Omnichannel and sales channels
Sales channel means the place where the companies offer their goods to be sold. It could be a classical brick-and-mortar store or many other electronic services such as e-shops or online marketplaces.
Brick&Mortar represents the most common type of sales channel. Nowadays, brick&mortar stores are also often used as dispensing points for online stores. Their good interconnection of product records, stock availibility or sharing of customer information in the information systém, and subsequent work with this data, from the basis of a succesful modern business.
Online store belongs to frequently used online sales channels. In a bigger-sized e-shops we can often find thousands of products from many suppliers. That places high demands on e-shop’s software solution. It is common to link to accounting or warehouse software. Modern e-commerce systems, such as Retailys is, include billing modules as an internal component. E-shop deals with various forms of promotion, such as search engine optimization (SEO), advertising systems (usually PPC) or price comparators.
The omnichannel strategy is commonly expected to run e-shops in several countries, which entails the need to address different shopping practices, languages, currencies and another functionalities (also called “local specifics”).
The main principle of the online marketplaces is connection of sellers and buyers. The company lists its products to the marketplace and the marketplace then displays those products on the site to visitors who can put them in their carts to buy them. The marketplace then forwards the order to the buyer, who must check in at a certain time.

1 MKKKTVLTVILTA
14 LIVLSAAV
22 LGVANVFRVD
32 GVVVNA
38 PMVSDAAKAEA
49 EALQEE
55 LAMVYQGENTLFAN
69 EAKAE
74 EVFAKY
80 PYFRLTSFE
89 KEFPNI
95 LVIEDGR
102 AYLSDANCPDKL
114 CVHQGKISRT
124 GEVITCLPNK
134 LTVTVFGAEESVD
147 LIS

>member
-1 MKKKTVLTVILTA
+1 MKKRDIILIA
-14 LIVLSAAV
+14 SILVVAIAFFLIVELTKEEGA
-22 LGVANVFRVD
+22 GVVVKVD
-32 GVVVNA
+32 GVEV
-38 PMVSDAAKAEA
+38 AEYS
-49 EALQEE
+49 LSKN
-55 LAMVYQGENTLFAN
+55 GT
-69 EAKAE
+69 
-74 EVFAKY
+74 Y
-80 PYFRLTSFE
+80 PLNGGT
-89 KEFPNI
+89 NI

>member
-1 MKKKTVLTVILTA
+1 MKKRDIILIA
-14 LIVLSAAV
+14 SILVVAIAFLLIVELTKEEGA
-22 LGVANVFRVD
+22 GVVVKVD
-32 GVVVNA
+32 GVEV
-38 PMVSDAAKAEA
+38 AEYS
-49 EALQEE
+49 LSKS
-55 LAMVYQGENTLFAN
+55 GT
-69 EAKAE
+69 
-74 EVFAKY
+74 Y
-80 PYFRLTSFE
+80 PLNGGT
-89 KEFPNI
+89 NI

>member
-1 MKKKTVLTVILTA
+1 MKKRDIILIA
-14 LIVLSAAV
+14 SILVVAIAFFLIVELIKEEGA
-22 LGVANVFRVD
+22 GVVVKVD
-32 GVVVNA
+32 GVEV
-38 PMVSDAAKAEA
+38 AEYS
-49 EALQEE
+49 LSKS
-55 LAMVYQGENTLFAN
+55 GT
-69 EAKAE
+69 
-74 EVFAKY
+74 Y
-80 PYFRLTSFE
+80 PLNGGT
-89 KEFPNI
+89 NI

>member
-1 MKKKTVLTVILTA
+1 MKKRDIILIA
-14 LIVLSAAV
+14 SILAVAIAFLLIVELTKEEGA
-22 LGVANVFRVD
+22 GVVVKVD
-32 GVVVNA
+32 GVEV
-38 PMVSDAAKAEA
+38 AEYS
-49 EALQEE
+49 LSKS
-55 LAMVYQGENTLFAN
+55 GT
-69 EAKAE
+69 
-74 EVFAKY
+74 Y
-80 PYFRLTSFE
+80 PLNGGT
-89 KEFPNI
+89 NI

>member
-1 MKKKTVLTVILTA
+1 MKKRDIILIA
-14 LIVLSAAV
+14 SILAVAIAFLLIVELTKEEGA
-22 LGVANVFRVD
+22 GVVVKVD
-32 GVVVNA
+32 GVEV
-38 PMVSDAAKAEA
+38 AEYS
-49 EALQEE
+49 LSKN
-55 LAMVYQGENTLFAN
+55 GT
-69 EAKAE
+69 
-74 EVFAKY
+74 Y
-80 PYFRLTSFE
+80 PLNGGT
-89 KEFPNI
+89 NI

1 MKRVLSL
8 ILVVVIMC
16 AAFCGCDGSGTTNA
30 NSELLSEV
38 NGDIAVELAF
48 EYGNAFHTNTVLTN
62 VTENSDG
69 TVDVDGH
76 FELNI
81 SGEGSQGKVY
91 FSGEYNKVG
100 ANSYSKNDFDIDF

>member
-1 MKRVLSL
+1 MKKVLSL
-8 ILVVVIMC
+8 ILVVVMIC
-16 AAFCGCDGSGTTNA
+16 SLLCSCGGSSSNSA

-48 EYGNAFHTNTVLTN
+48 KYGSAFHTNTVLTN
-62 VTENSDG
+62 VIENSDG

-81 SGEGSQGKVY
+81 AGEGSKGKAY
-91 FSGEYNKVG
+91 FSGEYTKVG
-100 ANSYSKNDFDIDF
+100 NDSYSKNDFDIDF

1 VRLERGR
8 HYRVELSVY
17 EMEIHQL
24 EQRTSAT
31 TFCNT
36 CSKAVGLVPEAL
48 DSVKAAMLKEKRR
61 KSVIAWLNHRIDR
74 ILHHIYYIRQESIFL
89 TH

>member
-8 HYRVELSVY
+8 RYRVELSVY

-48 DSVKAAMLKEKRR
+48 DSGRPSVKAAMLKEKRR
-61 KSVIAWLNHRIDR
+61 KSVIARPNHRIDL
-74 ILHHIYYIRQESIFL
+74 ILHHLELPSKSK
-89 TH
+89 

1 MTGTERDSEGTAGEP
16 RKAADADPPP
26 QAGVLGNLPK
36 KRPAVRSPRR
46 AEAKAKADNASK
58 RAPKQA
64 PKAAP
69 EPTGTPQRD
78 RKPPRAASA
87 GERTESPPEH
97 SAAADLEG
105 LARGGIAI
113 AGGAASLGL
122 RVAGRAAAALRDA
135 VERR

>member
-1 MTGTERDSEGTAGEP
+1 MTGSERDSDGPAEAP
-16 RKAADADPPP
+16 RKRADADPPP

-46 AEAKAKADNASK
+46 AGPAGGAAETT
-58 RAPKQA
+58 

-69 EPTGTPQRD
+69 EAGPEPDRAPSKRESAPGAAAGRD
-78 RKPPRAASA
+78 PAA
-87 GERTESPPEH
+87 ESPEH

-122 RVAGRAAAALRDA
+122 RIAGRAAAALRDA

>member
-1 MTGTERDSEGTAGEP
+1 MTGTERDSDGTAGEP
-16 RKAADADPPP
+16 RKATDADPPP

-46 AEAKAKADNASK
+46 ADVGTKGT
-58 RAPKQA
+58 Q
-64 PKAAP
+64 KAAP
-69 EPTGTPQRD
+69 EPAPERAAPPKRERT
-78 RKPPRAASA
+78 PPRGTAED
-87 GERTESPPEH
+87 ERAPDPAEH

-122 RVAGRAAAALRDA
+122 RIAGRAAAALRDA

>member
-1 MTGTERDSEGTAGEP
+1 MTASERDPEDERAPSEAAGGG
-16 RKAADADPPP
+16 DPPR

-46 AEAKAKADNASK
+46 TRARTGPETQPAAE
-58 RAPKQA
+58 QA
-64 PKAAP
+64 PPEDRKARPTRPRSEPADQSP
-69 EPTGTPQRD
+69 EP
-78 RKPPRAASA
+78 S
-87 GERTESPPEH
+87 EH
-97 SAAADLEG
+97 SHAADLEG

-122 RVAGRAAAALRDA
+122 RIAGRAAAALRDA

The main difference between a marketplace and a classic e-shop is that the marketplace does not sell products itself. Depending on a business model, the marketplace often deducts commission for brokered business.
One of the most popular global marketplaces are e.g. Amazon and eBay.
Specialized portals collecting product information at individual e-shops are called good’s price comparators. Thus, visitors can choose from a range of products coming from a various storers according to price, reviews or other information in one place.
Comparators, unlike marketplaces, do not normally allow direct purchase on their sites. Business model is often based on PPC (pay-per-click) model. It means that online retailers pay for driving a visitor to e-shop or pay additional commission on sales.
There are hundreds of comparators in Europe that are often one of the main sources of traffic at each e-shop.
The most used comparators in Europe are Google Ads, Shopping.com and Shopzilla.
Social networks are an important sales channel that online retailer must not miss in any multi-channel strategy. At modern social networks, it is possible to create own websites with the products offer, or to share products in various ways of cooperation with the e-shop.
The main representatives of social networks in Europe are Facebook and Instagram that both can be used for product’s promotion, and Retailys is closely integrated with them.